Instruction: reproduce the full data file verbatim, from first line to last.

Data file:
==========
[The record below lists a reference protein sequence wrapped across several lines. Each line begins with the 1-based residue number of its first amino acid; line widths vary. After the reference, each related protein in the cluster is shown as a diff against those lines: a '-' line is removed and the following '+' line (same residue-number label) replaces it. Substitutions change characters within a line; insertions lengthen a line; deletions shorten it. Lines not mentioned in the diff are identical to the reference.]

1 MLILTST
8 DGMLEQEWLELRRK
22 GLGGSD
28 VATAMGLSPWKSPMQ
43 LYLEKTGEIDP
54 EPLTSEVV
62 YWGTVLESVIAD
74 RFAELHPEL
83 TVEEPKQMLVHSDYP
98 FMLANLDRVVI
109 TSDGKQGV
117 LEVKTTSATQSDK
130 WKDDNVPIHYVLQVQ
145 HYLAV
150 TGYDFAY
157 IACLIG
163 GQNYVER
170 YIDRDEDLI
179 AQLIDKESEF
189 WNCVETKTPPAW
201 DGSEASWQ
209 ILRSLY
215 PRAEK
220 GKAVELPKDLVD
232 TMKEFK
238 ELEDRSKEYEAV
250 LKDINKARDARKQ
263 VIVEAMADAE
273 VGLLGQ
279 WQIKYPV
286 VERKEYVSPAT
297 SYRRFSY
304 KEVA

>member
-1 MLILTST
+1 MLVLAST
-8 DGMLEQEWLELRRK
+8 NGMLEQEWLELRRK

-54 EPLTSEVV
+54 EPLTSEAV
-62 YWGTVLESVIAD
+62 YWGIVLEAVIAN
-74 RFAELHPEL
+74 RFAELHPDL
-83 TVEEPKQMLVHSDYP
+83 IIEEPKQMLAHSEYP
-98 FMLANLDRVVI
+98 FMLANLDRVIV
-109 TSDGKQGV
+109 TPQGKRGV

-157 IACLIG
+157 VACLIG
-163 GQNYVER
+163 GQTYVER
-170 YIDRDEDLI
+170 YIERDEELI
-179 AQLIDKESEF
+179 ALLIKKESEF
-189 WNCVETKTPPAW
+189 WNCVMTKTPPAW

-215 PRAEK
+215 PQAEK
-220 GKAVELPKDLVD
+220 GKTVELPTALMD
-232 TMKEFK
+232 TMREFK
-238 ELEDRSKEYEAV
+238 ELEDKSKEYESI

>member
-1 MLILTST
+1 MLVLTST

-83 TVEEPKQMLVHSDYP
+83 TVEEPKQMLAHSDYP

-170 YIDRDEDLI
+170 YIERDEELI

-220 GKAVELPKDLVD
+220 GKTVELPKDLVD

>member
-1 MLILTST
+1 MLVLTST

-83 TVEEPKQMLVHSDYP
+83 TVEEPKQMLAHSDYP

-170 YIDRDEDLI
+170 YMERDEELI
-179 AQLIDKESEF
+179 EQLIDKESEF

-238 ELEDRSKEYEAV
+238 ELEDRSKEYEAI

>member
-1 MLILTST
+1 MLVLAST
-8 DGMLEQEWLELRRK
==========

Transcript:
[The record below lists a reference protein sequence wrapped across several lines. Each line begins with the 1-based residue number of its first amino acid; line widths vary. After the reference, each related protein in the cluster is shown as a diff against those lines: a '-' line is removed and the following '+' line (same residue-number label) replaces it. Substitutions change characters within a line; insertions lengthen a line; deletions shorten it. Lines not mentioned in the diff are identical to the reference.]

1 MLILTST
8 DGMLEQEWLELRRK
22 GLGGSD
28 VATAMGLSPWKSPMQ
43 LYLEKTGEIDP
54 EPLTSEVV
62 YWGTVLESVIAD
74 RFAELHPEL
83 TVEEPKQMLVHSDYP
98 FMLANLDRVVI
109 TSDGKQGV
117 LEVKTTSATQSDK
130 WKDDNVPIHYVLQVQ
145 HYLAV
150 TGYDFAY
157 IACLIG
163 GQNYVER
170 YIDRDEDLI
179 AQLIDKESEF
189 WNCVETKTPPAW
201 DGSEASWQ
209 ILRSLY
215 PRAEK
220 GKAVELPKDLVD
232 TMKEFK
238 ELEDRSKEYEAV
250 LKDINKARDARKQ
263 VIVEAMADAE
273 VGLLGQ
279 WQIKYPV
286 VERKEYVSPAT
297 SYRRFSY
304 KEVA

>member
-1 MLILTST
+1 MLVLAST
-8 DGMLEQEWLELRRK
+8 NGMLEQEWLELRRK

-54 EPLTSEVV
+54 EPLTSEAV
-62 YWGTVLESVIAD
+62 YWGIVLEAVIAN
-74 RFAELHPEL
+74 RFAELHPDL
-83 TVEEPKQMLVHSDYP
+83 IIEEPKQMLAHSEYP
-98 FMLANLDRVVI
+98 FMLANLDRVIV
-109 TSDGKQGV
+109 TPQGKRGV

-157 IACLIG
+157 VACLIG
-163 GQNYVER
+163 GQTYVER
-170 YIDRDEDLI
+170 YIERDEELI
-179 AQLIDKESEF
+179 ALLIKKESEF
-189 WNCVETKTPPAW
+189 WNCVMTKTPPAW

-215 PRAEK
+215 PQAEK
-220 GKAVELPKDLVD
+220 GKTVELPTALMD
-232 TMKEFK
+232 TMREFK
-238 ELEDRSKEYEAV
+238 ELEDKSKEYESI

>member
-1 MLILTST
+1 MLVLTST

-83 TVEEPKQMLVHSDYP
+83 TVEEPKQMLAHSDYP

-170 YIDRDEDLI
+170 YIERDEELI

-220 GKAVELPKDLVD
+220 GKTVELPKDLVD

>member
-1 MLILTST
+1 MLVLTST

-83 TVEEPKQMLVHSDYP
+83 TVEEPKQMLAHSDYP

-170 YIDRDEDLI
+170 YMERDEELI
-179 AQLIDKESEF
+179 EQLIDKESEF

-238 ELEDRSKEYEAV
+238 ELEDRSKEYEAI

>member
-1 MLILTST
+1 MLVLAST
-8 DGMLEQEWLELRRK